The UN Is Accusing the U.S. of Something You Might Expect in a Third World Dictatorship

"Cruel, inhuman and degrading." These are words you often associate with third-world countries, war zones or even off-the-book sites like Guantanamo Bay. You probably wouldn't expect to hear those words applied to park benches, subway stations and empty stairwells in cities across America.

But that's exactly what the UN High Commissioner for Human Rights argued in a recently released and damning periodic report on the state of human rights in the U.S. Though the report covered everything from the death penalty and gun violence to drones and rendition, the most eye-catching section was the UN's condemnation of the criminalization of homelessness in the U.S., which "raises concerns of discrimination and cruel, inhuman or degrading treatment"

"I'm just simply baffled by the idea that people can be without shelter in a country, and then be treated as criminals for being without shelter," said Nigel Rodley, a human rights lawyer and the chairman of the UN committee. "The idea of criminalizing people who don't have shelter is something that I think many of my colleagues might find as difficult as I do to even begin to comprehend."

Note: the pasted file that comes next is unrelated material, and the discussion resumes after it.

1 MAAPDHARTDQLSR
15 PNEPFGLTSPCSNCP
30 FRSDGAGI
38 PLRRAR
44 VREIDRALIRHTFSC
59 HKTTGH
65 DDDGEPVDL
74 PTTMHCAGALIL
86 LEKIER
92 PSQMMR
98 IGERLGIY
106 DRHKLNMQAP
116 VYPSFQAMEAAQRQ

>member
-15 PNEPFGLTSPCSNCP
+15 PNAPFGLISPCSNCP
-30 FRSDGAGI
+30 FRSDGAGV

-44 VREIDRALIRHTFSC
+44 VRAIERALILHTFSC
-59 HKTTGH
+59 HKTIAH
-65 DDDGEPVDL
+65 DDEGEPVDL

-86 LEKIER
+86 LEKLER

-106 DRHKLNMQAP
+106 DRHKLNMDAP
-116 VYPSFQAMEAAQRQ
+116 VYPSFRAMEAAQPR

Image Credit: Affordable Housing Institute

The background: The criminalization of homelessness is indeed a growing problem in the U.S., with more and more cities opting to arrest people for loitering or occupying public spaces — and applying violent tactics in certain cases. Last month, the Associated Press reported that a mentally ill, homeless man was jailed in Rikers Island and eventually "baked to death" in his cell. Another sick, homeless man was killed in March after a standoff with the Albuquerque police.

And escaping homelessness is not simply a matter of choice. Even those who attempt to find employment are often denied for not having a permanent address, which makes it nearly impossible to escape the cycle of homelessness. Despite the proven economic benefits of eliminating homelessness, the American system punishes those who have trouble escaping their circumstances — without giving them a leg up. More and more, it seems like the "American Dream" really is nothing more than a dream. 

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Eileen Shim

Eileen is a writer living in New York. She studied comparative literature and international studies at Yale University, and enjoys writing about the intersection of culture and politics.

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